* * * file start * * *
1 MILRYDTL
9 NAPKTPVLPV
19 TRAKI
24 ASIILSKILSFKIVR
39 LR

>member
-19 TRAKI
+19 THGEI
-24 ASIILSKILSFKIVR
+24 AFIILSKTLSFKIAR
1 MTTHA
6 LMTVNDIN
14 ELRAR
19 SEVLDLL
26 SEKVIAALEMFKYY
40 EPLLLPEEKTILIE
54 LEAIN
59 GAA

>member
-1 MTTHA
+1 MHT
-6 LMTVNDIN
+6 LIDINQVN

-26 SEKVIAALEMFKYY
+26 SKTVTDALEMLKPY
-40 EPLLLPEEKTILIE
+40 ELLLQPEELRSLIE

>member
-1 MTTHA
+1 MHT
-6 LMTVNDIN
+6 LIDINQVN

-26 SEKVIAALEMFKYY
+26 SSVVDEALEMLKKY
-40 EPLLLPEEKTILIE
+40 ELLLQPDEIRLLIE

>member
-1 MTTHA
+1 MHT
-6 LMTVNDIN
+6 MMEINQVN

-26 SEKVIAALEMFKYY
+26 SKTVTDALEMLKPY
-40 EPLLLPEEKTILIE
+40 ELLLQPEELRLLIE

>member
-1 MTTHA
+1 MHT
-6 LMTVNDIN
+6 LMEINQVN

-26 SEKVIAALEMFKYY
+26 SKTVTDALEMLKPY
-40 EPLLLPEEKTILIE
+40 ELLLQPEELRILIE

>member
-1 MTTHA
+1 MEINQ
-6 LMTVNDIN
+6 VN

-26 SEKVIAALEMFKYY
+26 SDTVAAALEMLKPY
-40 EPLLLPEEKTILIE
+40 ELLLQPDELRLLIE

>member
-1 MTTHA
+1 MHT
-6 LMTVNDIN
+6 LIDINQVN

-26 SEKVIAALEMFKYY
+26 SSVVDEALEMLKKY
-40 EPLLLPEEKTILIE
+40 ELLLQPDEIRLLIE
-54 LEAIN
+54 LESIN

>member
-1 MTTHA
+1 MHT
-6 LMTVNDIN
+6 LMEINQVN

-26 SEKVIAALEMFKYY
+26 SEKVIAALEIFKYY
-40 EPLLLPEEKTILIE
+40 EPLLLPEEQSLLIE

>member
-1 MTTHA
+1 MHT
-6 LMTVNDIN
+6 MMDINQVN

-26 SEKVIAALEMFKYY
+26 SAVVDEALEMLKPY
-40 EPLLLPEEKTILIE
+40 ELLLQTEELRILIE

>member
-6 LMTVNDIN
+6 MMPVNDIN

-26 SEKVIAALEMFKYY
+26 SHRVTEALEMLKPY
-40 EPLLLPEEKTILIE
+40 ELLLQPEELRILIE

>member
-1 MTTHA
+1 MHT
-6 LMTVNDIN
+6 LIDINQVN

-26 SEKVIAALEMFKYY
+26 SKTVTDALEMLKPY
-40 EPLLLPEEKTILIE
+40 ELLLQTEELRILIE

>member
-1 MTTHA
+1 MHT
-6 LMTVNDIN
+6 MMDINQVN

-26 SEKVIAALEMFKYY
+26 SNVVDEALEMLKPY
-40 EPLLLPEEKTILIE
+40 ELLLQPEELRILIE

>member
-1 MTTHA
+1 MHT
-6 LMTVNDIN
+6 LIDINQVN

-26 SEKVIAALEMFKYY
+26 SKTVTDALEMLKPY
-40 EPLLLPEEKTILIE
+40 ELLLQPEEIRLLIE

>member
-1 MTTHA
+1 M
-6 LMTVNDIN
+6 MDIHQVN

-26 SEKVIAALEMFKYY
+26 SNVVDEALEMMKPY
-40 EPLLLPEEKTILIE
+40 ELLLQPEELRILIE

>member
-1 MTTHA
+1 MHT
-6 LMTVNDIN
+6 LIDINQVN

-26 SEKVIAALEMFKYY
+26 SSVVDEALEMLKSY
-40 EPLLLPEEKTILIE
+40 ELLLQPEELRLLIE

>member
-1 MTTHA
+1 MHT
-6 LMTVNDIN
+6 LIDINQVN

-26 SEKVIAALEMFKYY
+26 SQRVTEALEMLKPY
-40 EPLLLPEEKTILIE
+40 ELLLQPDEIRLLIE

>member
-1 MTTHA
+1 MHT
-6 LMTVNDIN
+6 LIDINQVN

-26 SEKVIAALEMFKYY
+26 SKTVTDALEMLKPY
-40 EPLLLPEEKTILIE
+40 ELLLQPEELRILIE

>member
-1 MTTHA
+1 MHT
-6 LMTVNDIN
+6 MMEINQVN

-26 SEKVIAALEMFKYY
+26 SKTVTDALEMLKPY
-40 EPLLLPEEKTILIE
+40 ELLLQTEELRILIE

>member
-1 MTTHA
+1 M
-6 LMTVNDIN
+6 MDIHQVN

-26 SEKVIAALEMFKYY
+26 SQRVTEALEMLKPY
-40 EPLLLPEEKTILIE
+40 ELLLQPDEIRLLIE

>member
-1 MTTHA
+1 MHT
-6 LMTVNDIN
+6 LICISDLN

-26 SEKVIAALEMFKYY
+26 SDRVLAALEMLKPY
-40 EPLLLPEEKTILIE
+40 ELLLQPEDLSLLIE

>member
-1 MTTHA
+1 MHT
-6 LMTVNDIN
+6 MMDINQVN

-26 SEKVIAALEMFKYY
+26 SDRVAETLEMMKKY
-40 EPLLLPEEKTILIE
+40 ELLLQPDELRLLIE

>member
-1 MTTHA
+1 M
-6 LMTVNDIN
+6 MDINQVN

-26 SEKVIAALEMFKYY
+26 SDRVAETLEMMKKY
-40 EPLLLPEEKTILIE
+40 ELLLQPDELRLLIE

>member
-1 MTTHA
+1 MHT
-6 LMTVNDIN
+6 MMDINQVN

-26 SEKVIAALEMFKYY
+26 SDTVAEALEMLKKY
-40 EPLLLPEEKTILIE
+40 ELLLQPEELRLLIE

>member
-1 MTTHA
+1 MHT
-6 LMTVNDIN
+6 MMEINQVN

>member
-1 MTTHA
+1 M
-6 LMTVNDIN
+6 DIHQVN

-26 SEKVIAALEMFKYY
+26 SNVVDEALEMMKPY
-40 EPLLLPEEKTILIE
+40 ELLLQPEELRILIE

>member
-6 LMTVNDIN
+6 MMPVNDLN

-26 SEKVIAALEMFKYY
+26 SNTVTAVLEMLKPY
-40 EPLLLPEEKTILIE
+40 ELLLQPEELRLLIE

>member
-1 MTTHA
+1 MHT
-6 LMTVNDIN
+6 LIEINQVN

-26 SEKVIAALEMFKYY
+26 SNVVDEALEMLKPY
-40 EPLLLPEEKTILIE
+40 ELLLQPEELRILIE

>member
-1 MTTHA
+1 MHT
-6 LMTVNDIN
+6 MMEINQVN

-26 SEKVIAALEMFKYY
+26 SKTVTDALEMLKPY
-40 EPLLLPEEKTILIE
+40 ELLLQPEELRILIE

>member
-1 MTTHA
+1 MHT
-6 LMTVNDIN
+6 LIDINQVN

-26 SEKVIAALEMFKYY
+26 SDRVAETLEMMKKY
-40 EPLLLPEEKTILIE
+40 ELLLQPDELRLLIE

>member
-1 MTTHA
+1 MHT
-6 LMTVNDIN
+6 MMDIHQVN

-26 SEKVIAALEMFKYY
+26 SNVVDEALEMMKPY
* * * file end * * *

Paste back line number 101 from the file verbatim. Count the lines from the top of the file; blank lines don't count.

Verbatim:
-1 MTTHA